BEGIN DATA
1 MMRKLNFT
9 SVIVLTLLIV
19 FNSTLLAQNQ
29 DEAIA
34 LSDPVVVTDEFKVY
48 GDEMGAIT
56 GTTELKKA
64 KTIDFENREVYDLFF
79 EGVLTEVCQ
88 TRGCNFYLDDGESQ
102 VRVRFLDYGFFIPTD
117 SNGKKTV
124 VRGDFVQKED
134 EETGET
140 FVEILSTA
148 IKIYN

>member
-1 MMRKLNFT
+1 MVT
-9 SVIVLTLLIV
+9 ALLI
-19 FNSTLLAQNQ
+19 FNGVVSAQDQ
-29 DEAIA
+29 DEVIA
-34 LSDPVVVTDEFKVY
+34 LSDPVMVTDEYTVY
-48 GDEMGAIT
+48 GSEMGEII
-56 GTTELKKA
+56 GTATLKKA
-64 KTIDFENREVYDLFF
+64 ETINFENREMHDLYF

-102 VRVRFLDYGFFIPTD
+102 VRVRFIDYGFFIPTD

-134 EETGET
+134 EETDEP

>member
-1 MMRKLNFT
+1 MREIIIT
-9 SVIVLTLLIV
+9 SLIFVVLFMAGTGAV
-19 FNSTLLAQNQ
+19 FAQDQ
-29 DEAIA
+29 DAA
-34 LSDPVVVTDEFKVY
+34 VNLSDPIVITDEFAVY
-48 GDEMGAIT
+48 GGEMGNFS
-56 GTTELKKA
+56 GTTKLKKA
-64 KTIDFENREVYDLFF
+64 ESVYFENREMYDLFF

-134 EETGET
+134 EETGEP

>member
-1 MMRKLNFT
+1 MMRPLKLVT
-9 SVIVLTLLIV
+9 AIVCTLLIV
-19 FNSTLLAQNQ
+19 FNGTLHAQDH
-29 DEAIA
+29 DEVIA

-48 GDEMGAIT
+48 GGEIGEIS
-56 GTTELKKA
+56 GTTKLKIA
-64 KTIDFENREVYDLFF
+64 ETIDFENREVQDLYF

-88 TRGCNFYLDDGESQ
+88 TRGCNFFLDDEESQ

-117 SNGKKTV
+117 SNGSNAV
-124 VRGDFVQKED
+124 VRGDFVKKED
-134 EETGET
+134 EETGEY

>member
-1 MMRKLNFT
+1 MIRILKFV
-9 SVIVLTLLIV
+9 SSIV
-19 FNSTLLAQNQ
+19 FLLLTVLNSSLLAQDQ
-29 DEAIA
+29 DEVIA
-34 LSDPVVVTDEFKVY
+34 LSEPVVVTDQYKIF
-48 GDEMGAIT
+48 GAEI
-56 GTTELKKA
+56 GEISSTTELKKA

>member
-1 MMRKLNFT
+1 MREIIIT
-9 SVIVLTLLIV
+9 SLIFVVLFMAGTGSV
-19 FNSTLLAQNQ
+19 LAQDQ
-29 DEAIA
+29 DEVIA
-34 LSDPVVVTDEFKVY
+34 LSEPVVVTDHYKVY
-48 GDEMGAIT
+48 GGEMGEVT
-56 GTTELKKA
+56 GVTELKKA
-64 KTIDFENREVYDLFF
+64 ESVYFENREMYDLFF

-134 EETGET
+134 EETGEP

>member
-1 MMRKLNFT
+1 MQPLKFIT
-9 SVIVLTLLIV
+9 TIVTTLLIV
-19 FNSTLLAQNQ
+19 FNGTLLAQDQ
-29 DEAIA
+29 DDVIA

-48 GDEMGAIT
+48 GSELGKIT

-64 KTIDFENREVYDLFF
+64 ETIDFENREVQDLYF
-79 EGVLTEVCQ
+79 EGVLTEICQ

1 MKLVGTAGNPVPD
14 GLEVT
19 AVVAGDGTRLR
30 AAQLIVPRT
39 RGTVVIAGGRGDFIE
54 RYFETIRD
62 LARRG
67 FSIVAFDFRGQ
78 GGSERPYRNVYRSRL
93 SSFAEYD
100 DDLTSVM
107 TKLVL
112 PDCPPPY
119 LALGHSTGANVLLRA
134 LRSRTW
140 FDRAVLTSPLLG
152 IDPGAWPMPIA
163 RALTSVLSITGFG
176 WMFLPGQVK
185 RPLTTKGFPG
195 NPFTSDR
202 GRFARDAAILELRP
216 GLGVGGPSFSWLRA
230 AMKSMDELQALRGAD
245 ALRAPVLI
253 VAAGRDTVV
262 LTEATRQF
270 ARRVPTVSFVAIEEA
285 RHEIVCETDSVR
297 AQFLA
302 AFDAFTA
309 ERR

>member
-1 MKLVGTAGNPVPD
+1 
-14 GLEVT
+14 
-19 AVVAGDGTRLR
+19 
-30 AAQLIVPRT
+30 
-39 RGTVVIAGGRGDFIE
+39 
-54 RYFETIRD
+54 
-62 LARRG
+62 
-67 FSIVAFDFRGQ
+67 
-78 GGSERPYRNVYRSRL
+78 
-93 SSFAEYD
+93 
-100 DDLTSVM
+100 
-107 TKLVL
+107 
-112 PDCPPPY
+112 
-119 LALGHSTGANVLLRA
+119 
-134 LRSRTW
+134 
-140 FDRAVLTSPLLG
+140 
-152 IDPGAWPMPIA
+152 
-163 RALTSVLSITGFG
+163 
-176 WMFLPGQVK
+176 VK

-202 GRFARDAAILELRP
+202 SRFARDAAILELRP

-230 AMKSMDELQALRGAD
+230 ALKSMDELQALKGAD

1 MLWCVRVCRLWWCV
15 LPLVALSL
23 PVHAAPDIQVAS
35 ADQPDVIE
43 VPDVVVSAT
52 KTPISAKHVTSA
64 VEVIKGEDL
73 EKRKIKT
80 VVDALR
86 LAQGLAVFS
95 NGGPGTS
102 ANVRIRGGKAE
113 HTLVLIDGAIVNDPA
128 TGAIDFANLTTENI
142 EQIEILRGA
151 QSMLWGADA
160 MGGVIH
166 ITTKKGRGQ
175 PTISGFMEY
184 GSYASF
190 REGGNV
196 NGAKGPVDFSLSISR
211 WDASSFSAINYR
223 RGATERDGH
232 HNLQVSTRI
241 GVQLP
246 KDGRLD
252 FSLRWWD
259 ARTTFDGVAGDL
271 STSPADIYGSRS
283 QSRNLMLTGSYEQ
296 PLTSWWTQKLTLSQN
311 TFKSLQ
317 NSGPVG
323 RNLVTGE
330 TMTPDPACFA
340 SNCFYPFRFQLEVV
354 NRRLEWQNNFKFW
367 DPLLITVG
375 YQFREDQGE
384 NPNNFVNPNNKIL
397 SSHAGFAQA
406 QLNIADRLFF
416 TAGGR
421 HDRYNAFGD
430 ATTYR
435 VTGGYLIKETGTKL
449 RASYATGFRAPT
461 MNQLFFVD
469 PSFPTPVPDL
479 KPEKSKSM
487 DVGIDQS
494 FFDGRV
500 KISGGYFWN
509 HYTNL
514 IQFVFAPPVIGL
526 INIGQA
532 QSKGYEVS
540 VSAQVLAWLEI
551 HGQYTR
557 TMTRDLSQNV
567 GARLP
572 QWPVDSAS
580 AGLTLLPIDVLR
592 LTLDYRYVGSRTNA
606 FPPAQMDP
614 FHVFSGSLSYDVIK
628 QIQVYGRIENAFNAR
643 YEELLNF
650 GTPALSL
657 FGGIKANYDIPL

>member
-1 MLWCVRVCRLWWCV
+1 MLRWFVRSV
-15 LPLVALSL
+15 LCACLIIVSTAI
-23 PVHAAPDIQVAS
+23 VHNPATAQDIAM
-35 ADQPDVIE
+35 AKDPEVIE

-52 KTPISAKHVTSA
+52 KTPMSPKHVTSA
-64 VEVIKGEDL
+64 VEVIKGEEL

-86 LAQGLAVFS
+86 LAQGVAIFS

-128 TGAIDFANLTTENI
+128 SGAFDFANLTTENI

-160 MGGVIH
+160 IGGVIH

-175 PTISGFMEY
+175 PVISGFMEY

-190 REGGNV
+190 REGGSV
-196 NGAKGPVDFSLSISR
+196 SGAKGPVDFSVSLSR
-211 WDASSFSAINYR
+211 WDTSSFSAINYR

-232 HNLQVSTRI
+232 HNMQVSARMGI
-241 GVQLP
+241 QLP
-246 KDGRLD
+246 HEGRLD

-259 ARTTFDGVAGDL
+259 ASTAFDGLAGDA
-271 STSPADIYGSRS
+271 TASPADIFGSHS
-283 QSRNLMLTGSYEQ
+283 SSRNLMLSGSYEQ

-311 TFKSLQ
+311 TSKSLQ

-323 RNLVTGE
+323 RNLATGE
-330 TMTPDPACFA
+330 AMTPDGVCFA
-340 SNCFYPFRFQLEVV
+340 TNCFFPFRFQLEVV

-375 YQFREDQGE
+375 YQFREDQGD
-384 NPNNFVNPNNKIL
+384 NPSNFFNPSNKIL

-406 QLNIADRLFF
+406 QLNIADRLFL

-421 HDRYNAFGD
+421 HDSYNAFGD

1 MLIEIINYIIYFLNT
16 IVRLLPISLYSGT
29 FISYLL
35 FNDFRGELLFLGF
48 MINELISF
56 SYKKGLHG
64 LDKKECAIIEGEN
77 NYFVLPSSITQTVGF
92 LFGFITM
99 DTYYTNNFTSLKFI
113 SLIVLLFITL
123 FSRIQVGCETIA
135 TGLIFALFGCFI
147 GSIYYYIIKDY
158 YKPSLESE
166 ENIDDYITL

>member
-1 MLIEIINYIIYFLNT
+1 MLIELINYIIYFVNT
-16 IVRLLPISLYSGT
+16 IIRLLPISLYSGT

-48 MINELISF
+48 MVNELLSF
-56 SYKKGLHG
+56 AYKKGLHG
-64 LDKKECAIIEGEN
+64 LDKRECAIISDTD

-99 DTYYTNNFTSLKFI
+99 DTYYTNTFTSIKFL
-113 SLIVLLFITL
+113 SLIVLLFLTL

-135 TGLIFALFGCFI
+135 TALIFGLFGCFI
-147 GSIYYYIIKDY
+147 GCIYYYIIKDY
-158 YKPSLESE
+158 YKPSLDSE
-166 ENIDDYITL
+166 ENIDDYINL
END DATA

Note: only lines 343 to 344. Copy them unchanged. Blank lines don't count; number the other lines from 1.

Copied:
147 GSIYYYIIKDY
158 YKPSLESE